Newspaper article Pittsburgh Post-Gazette (Pittsburgh, PA)

Liberated by Grace African-American Christians Show Others the Gospel of Love

Newspaper article Pittsburgh Post-Gazette (Pittsburgh, PA)

Liberated by Grace African-American Christians Show Others the Gospel of Love

Article excerpt

WASHINGTON

For those who see religion as primarily an opiate, African-American Christianity offers a riposte. For those who see Christianity itself as a faith that encourages quiescence and conservatism, the tradition of the black church is a sign of contradiction.

Over the last few weeks, white Americans who never paid much attention to the religious convictions of their brothers and sisters of color have received an education. As has happened before in our history, much of this learning is prompted by tragedy, beginning with the murder of nine people at Emanuel African Methodist Episcopal Church in Charleston, S.C., and also a series of church burnings, not all of which have been explained.

The African-American Christian tradition has been vital in our history for reasons of the spirit but also as a political seedbed of freedom and a reminder that the Bible is a subversive book. In the days of slavery, masters emphasized the parts of Scripture that called for obedience to legitimate authority. But the slaves took another lesson: that the authority they were under was not legitimate, that the Old Testament prophets and Exodus preached liberation from bondage, and that Jesus himself took up the cry to "set the oppressed free" with passion and conviction unto death.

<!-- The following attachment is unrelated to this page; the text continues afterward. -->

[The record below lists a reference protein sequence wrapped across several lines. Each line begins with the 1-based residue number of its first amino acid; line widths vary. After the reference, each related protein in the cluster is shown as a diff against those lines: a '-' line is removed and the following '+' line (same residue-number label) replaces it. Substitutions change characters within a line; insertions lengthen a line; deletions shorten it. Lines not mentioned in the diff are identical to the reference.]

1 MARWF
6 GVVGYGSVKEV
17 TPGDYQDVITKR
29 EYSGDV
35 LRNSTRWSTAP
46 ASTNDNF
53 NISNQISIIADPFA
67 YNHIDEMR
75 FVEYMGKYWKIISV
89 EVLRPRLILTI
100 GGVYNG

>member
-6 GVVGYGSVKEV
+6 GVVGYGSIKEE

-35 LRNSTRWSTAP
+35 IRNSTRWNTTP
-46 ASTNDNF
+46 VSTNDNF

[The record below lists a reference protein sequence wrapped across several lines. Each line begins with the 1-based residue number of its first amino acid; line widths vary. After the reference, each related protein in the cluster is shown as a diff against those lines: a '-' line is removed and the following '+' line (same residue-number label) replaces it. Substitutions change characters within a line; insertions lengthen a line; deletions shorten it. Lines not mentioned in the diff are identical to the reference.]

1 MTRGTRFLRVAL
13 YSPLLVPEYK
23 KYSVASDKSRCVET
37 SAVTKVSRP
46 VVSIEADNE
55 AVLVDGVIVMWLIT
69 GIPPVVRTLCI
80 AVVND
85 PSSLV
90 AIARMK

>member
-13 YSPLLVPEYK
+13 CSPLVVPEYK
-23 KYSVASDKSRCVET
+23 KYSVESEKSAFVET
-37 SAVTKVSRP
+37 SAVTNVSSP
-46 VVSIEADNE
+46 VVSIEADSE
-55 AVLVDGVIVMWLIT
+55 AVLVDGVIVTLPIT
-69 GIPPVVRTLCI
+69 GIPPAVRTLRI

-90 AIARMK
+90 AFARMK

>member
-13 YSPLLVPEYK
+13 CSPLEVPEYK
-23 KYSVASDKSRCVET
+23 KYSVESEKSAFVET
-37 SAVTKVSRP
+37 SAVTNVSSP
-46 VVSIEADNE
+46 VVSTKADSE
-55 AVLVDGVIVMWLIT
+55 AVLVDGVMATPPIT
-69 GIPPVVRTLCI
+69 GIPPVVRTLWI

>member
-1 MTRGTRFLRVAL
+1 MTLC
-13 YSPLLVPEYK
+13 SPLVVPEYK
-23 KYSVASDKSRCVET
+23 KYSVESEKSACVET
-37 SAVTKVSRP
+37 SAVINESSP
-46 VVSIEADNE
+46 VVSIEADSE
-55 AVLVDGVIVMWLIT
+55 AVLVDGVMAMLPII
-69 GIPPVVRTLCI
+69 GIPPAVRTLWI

The church was also a free space for African-Americans. Even when segregationist Jim Crow laws were at their most oppressive, their churches provided places where African-Americans could pray, organize and debate, free of the restrictions imposed outside their doors by the white power structure, to borrow a phrase first widely heard in the 1960s.

It was thus no accident that the black church was at the center of the civil rights movement. And it's precisely their role as an oasis from repression that the churches became the object of burnings and bombings. The freedom enabled by sacred and inviolable space has always been dangerous to white supremacy.

But the church is about more than politics, and a liberating Gospel is also a Gospel of love. The family members of those slain at Emanuel AME astonished so many Americans by offering forgiveness to the racist shooter. There was nothing passive about this act of graciousness, for forgiveness is also subversive.

By offering pardon to Dylann Roof, said the Rev. …

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